By: Jen Kirkman
How To Talk To The Comedian In Your Life
We are coming up on the most popular travel week of the year. That means many comedians from all over America are returning to their home-towns to break cranberry sauce with their families ‘on Thanksgiving ‘and get shitfaced with their high school friends the night before.
This is often a hard time for comedians – seeing extended family members and long-lost friends because it seems no one knows how to talk to comedians. I learned the hard way, not to do gigs in Boston when I go home for the holidays. There is no need to combine distant family members, alcohol and your dreams on ‘a cold winter night.
Let me give you some examples. Don't ask the comedian in your life why they are not on Saturday Night Live. This is like asking a man why he doesn't have wings or asking a woman why she doesn't fit the personality type of one of the four women from Sex&The City. Not every comedian wants to be on SNL, especially comedians who do stand-up only and not characters. Not every comedian wants to disrupt her happy life in L.A. and leave her fiancee to live in NYC or force her fiancee to end his career to go with her. Assume that the comedian in your life, if she's been doing it more than a decade and has worked in television for many years, probably knows people associated with SNL and doesn't need your advice on how to contact the powers that be at SNL. It's great that your next door neighbors nephew is an assitant to a producer of some kind in NYC. Don't give me his email address.
Don't ask the comedian in your life if they are influenced by Jerry Seinfeld or some other giant staple of the American comedy landscape. We will answer that we like Jerry. He's like ice cream. Everyone likes ice cream. Even the lactose intolerant cheat now and then. But we probably know comedians that you've never heard of because we swim with those schools of fish every night doing thankless shows for free. When we tell you the comedians you've never heard of that we like, ‘don't tell us that they are not famous. Artists and famous are two different things. The comedians you don't think are famous have huge houses from all the voiceover work they do even though they have to do morning radio to sell tickets when they come to your town.
Don't tell the comedian in your life, that you daughter's best friends babysitter lives in Los Angeles, and works in show business and then say, “She lives in Palo Alto.” That is not Los Angeles. That is 6 hours away and only a masochist would commute 12 hours a day for show business.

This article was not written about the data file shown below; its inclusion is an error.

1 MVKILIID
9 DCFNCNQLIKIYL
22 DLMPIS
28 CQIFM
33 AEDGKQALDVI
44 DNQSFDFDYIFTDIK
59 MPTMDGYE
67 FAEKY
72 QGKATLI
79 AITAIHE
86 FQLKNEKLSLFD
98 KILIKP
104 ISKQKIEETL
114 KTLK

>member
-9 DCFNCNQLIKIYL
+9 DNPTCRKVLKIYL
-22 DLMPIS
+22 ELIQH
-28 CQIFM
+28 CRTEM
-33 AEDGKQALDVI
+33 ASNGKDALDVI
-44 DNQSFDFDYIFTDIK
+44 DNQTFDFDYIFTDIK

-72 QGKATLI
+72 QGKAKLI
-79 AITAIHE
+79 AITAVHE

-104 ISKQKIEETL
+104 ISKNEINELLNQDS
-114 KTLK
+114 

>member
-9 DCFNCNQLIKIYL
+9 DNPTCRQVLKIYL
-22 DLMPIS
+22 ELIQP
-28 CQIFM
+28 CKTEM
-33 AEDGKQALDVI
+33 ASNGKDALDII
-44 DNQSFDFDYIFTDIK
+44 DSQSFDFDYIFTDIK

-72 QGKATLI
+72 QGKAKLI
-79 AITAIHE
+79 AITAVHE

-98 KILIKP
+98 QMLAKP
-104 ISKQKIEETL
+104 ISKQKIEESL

Don't tell the comedian in your life that you don't have cable TV therefore you can't see the shows that she is on or writes for. Don't then ask her, “So what else do you do for money?” If the comedian in your life writes and performs on cable TV that is a living. Just because you don't have cable TV doesn't mean an entire generation who is our demographic doesn't.
Don't tell the comedian in your life jokes that she can use in her act. Comedians don't do street jokes. And for God's sakes, even hacks aren't doing Monica Lewinsky jokes anymore. Don't assume that the comedian in your life is racist and homophobic like you. Most comedians working in the business live in either NYC or L.A. – the cities in America that have all the gays and blacks. Chances are we've slept with them.
Don't attend the comedian in your life's show and say things like, “You looked confident up there.” That is not a compliment. On the other hand, don't not say anything at all. It's awkward to not acknowledge that the comedian in your life didn't just bare their soul on stage for 30 minutes while an audience laughed.
And finally, don't ask the comedian in your life when they are getting famous. Not every terrorist is as high profile as Osama Bin Laden but some are making some damn fine homemade explosives. Not every comedian is as famous as Chris Rock. But some comedians, like the one in your life, makes a living at it, which last time we comedians checked, is not incredibly easy to do without a lot of guts, determination and oh yes, talent.
This holiday season let's all stop accusing the comedians in your life that they are talking to you because they are mining you for material for their act. Sometimes jokers have feelings and they want to just hear about how you are doing and they don't want to be examined about why they aren't famous as if that's all that matters in a career. How often have YOU been on TV Uncle Johnny? Why weren't your parenting skills featured on Martha Stewart? You must be terrible at it!